September natural gas rose Tuesday despite projections showing moderating temperatures and higher inventory injections. At the close September natural gas had risen 5.9 cents to $3.994 but failed to settle above important resistance at $4, and October had added 5.8 cents to $4.015. September crude oil plunged $2.01 to $79.30/bbl.
In spite of the day’s rise, analysts sense a bearish tone to the market, in large part induced by moderating temperatures at northern and eastern points. “In terms of fundamentals, the breaking of the warm Midwest-Northeast pattern experienced in July is clearly bearish, even compared to last week’s update on August fundamentals,” said Key Laurent, analyst with Societe Generale in New York.
Laurent notes that the milder temperatures prompted an increase in the firm’s estimates for storage injections. “For example, the coming report [Thursday], now expected at 33 Bcf injection, was forecast at 21 Bcf the prior week amid a hot weather forecast. Also, the following report for week ending Aug. 11, which was forecast last week at 23 Bcf by our weather-induced supply and demand model, is actually likely to end up above 50 Bcf. As of Tuesday morning, storage facility monitoring suggested that 42 Bcf of gas had already been injected so far this EIA week.”
John Sodergreen, publisher of Energy Metro Desk, said a survey of 16 industry players shows a somewhat higher injection. He came up with a median 37 Bcf injection for the week ended Aug. 5. This is exactly the same as the five-year average and just a hair greater than last year’s 36 Bcf build. If the last four weeks’ experience is any guide, though, the actual figure will come in significantly higher, he said.
Whether funds and managed accounts were looking at weather reports regarding their latest market moves is difficult to say, but data from the Commodity Futures Trading Commission showed recently that managed money was piling on the short side of the market well before spot September futures broke below $4. In its Commitments of Traders Report for the five trading days ended Aug. 2, managed money favored the short side of the market by a margin greater than 12:1.
At IntercontinentalExchange holders of long futures and options (2,500 MMBtu per contract) reduced their holdings by 16,137 to 484,048 and short positions fell by 4,384 to 139,933. At the New York Mercantile Exchange long futures and options (10,000 MMBtu per contract) rose by 6,595 to 141,080, but short futures and options contracts jumped by a whopping 34,053 to 244,880. When adjusted for contract size long positions at both exchanges rose by 2,560 but short contracts soared by 32,957.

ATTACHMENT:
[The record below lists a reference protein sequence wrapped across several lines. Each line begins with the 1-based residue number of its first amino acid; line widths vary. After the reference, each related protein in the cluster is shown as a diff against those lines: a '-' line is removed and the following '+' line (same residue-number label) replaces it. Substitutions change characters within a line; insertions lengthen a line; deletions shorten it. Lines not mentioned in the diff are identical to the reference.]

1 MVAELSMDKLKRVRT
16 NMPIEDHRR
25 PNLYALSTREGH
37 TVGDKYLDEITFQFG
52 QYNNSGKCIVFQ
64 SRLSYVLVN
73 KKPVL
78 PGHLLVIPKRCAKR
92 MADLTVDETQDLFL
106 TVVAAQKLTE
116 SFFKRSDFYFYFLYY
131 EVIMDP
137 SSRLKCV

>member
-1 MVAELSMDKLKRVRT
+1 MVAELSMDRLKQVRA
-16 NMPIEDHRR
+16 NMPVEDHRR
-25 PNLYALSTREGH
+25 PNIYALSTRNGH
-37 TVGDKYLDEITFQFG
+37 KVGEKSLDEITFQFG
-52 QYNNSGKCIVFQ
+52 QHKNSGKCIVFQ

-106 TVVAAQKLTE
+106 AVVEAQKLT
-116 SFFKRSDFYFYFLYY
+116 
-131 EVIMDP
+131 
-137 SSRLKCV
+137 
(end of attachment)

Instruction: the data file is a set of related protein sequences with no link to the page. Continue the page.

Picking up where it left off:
For the five trading days ended Aug. 2, September futures fell 17.6 cents to $4.155.
Consistent with others noting a moderating temperature trend in key Midwest and eastern markets, Commodity Weather Group of Bethesda, MD, in its six- to 10-day forecast limits above-normal temperatures to a vast expanse from the Southeast as far west as Wyoming and Nevada. “While the Midwest and East see more heat relief for the balance of this week and the first half of next week, the South-Central U.S. continues a constant pattern of very hot weather,” said Matt Rogers, president of the firm.
“This hot ridging pattern should begin to rebuild both east and west as we head toward the late six- to 10-day into the 11- to 15-day. The models continue to be in good agreement on the hotter 11-15 vs. six-10 day story in many locations. But they disagree on details, particularly intensity. Based on past performance, we continue to favor the hotter end of the range overall.”
Weather watchers have been scanning the Atlantic for signs of tropical disturbances that may impact Gulf of Mexico production, but analysts caution that Gulf storms won’t have the impact as in years past. “As U.S. Gulf gas production drops and onshore shale production increases, the impact of tropical weather on gas production should lessen over time,” said Mike DeVooght, president of DEVO Capital, a Colorado-based trading and risk management firm. “This is not to say that the tropical weather will not impact price, but just not at the rate we had seen in the past. September and October are the months when there is the most activity, so we will continue to keep a close eye on any developments.
“The tropics continue to be quiet, but various models still attempt to develop a weak eastern Atlantic storm. The second half of August should get more active. A factor to continue to note is that on years when the summer gas market is weak, oftentimes the month of September is not kind. There have been numerous years that major lows are made in September for the October trade month.”
The generally rangebound nature of the market still offers opportunities, however. “We will continue to use rallies into the mid to high $4 level as a selling opportunity, primarily utilizing collars and selling call premium. If we break back under $4.15, we will book profits on the short calls and sell put premium. Not exciting, but the best way (in our opinion) to trade this market until we get a break of the range. We will continue to hold our current collars and will look to sell calls and cover our short puts if we trade back above $4.60-4.70 or sell puts if we break below $4.15 (we sold puts late last week). If we break below $3.85, we will roll our short $4.00 puts to $3.85,” DeVooght explained in a recent note to clients.
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